How to improve quality of care in electrophysiology in Europe

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Jose L Merino
Jose L Merino

By Jose L Merino

Invasive management of heart rhythm disorders by catheter ablation and device implantation has been established as the therapy of choice for most arrhythmias and the number of patients and complex procedures has increased dramatically. In addition, these procedures have a risk of serious complications and require fluoroscopy, which entails additional risks for both the patient and the operating personnel. All these considerations justify the implementation of actions to guarantee quality and qualification to practice these techniques. Attempts at quality improvement of European electrophysiology should undergo a systematic approach with different actions.

 

Setting-up guidelines and recommendations of clinical practice is the first and most obvious action. Much work has been done in this field by several scientific organizations. However, some surveys have suggested a limited impact of these official recommendations in clinical practice. According to some, only 30% of the physicians follow these recommendations and many others are more likely to trust key opinion leaders’ recommendations or personal opinions. Therefore, understanding the real scenario is highly important. Daily practice is generally influenced by many factors different to those strictly scientific, such as funding, national cost-effectiveness analysis, resources constrains, habits, and country/local differences in medical practice. Registries and surveys have been proposed as means to get such information. Several registries have been published about pacemakers, implantable defibrillators, and catheter ablation especially for southern European countries. One of the most important surveys is the Euroheart survey, which provides relevant information about atrial fibrillation management in Europe. Finally, the European Heart Rhythm Association (EHRA) white book is probably the best available picture that can be obtained about electrophysiology resources and manpower in the different countries of Europe. It was developed by as a survey conducted among the national societies of each European country.

 

Other pivotal aspect to improve quality of care in electrophysiology is education. At present time there are many excellent educational activities across Europe. However, most of them are limited in time, not comprehensive and mainly theoretical with little training of practical skills. There are training programmes in some European countries, but coordination at a European level is needed. The EHRA developed a core curriculum for the European heart rhythm specialist which represents a harmonised and uniform way to ensure high standards of excellence. This core curriculum is a formal education plan that establishes specific learning objectives and requirements for trainees, trainers and training centres. It also provides a syllabus of the subspecialty, which is a listing of subject matters that are covered in the training programme. Finally, the document details the minimum number of procedures recommended to be performed by the trainee.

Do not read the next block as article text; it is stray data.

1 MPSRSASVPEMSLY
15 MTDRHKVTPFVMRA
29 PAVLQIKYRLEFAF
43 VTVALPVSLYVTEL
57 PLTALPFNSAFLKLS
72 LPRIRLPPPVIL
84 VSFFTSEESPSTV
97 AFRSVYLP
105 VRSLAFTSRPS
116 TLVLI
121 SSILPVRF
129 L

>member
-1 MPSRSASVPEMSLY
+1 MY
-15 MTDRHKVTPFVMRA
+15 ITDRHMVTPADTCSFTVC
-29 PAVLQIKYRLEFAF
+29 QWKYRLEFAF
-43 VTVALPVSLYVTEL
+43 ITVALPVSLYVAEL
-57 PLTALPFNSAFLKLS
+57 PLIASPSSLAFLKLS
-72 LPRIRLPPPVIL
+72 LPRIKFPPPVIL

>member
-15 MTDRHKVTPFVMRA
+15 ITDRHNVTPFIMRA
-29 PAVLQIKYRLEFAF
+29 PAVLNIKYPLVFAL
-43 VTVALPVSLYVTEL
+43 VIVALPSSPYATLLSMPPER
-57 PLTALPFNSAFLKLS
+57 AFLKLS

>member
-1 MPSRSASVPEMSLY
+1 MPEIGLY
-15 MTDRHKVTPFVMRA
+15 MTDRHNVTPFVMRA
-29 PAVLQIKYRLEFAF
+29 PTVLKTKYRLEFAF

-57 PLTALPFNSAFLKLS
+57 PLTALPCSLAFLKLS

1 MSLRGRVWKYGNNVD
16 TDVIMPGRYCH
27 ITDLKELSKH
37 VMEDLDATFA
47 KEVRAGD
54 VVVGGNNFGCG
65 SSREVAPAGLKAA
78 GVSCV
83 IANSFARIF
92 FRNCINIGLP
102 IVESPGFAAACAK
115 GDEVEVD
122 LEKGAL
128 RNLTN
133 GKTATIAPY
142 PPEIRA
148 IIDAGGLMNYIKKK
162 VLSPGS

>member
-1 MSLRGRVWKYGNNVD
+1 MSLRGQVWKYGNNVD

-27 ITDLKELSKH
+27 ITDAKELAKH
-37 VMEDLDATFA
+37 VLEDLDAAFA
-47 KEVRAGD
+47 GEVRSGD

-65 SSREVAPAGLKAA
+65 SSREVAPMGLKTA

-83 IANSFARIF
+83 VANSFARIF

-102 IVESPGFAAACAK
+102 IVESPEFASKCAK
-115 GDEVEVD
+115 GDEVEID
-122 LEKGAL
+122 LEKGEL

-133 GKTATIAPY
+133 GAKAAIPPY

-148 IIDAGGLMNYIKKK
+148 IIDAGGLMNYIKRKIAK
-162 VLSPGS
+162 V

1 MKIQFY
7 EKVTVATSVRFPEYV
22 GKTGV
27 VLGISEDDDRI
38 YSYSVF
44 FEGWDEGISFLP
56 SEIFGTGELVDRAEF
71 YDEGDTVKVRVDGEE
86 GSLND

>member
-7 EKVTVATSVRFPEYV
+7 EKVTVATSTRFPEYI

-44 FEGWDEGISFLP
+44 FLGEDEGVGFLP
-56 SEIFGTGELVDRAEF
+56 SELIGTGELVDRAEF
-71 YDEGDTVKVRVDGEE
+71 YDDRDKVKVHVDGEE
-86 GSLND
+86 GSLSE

Assessment of the trainee and the training programmes is essential, both to guarantee a minimum level of knowledge and practical competence of the trainee and to promote continuous improvement of the training programmes. This assessment process should result in a certification or accreditation system, which could play an important role as an informative element when taking decisions in the case of health authorities as well as service professionals and users. However, until recently and with few exceptions (Spain, France, etc), there have not been electrophysiology accreditation systems in Europe. In 2005 the EHRA initiated accreditation of professionals by verifying the candidates’ credentials, log books and merits, and holding accreditation examinations. Two accreditation processes were implemented, invasive EP and implantable cardiac rhythm devices (pacemakers and ICDs). The candidates were asked to be cardiologists, to provide a log book with a minimum number of procedures and to pass an exam.

 

Research is critical because promotes healthcare professionals to be motivated, active in the field and updated. Research on EP in Europe has increased in recent years and funding is more available than ever. The European Union’s Framework Programme for research and technological development has to be mentioned as a important initiative in this field.

 

Finally, an important way to promote quality in EP is by increasing public awareness about the importance of heart rhythm disorders. This in turns often results in increasing public resources to decrease the impact of these diseases on society. The role of public foundations, such as the British and Spanish Heart Foundations, is very important supporting informative and educational programmes for the general population. In addition, some patient associations have been recently created in the field of EP, such as the international Arrhythmia Alliance, which organise informative campaigns for the public.

 

Jose L Merino is director of the Arrhythmia Research Unit, Hospital Universitario La Paz, Madrid, Spain

 

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